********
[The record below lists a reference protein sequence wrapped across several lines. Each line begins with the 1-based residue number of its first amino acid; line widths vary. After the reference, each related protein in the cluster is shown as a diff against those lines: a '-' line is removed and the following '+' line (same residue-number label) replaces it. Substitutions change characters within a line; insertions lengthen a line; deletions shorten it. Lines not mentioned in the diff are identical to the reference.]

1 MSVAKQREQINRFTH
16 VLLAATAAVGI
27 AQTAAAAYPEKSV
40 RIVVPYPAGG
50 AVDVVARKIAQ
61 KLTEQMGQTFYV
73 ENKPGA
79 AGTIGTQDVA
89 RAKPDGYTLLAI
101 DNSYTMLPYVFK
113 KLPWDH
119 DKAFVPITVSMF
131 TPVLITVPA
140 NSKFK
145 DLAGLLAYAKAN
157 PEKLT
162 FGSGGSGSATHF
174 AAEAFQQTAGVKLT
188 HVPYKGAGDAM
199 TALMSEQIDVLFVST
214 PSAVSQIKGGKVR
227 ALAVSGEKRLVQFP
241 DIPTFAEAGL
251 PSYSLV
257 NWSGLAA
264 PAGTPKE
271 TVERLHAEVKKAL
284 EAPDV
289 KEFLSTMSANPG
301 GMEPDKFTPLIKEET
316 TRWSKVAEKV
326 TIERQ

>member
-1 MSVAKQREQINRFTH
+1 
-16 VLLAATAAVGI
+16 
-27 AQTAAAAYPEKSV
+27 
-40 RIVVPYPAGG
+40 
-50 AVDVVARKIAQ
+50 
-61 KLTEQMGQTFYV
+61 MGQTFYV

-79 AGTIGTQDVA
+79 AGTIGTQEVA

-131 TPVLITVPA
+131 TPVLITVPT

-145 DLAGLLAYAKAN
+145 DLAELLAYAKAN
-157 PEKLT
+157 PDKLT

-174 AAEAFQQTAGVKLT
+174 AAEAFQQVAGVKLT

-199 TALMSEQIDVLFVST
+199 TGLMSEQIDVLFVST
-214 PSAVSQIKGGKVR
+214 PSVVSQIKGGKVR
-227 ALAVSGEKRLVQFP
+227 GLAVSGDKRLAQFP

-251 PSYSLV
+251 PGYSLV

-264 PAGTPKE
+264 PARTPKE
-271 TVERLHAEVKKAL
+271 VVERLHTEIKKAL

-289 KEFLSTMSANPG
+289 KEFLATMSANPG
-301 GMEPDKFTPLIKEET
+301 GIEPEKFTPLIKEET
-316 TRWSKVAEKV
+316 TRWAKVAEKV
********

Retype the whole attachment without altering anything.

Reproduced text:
[The record below lists a reference protein sequence wrapped across several lines. Each line begins with the 1-based residue number of its first amino acid; line widths vary. After the reference, each related protein in the cluster is shown as a diff against those lines: a '-' line is removed and the following '+' line (same residue-number label) replaces it. Substitutions change characters within a line; insertions lengthen a line; deletions shorten it. Lines not mentioned in the diff are identical to the reference.]

1 MSVAKQREQINRFTH
16 VLLAATAAVGI
27 AQTAAAAYPEKSV
40 RIVVPYPAGG
50 AVDVVARKIAQ
61 KLTEQMGQTFYV
73 ENKPGA
79 AGTIGTQDVA
89 RAKPDGYTLLAI
101 DNSYTMLPYVFK
113 KLPWDH
119 DKAFVPITVSMF
131 TPVLITVPA
140 NSKFK
145 DLAGLLAYAKAN
157 PEKLT
162 FGSGGSGSATHF
174 AAEAFQQTAGVKLT
188 HVPYKGAGDAM
199 TALMSEQIDVLFVST
214 PSAVSQIKGGKVR
227 ALAVSGEKRLVQFP
241 DIPTFAEAGL
251 PSYSLV
257 NWSGLAA
264 PAGTPKE
271 TVERLHAEVKKAL
284 EAPDV
289 KEFLSTMSANPG
301 GMEPDKFTPLIKEET
316 TRWSKVAEKV
326 TIERQ

>member
-1 MSVAKQREQINRFTH
+1 
-16 VLLAATAAVGI
+16 
-27 AQTAAAAYPEKSV
+27 
-40 RIVVPYPAGG
+40 
-50 AVDVVARKIAQ
+50 
-61 KLTEQMGQTFYV
+61 MGQTFYV

-79 AGTIGTQDVA
+79 AGTIGTQEVA

-131 TPVLITVPA
+131 TPVLITVPT

-145 DLAGLLAYAKAN
+145 DLAELLAYAKAN
-157 PEKLT
+157 PDKLT

-174 AAEAFQQTAGVKLT
+174 AAEAFQQVAGVKLT

-199 TALMSEQIDVLFVST
+199 TGLMSEQIDVLFVST
-214 PSAVSQIKGGKVR
+214 PSVVSQIKGGKVR
-227 ALAVSGEKRLVQFP
+227 GLAVSGDKRLAQFP

-251 PSYSLV
+251 PGYSLV

-264 PAGTPKE
+264 PARTPKE
-271 TVERLHAEVKKAL
+271 VVERLHTEIKKAL

-289 KEFLSTMSANPG
+289 KEFLATMSANPG
-301 GMEPDKFTPLIKEET
+301 GIEPEKFTPLIKEET
-316 TRWSKVAEKV
+316 TRWAKVAEKV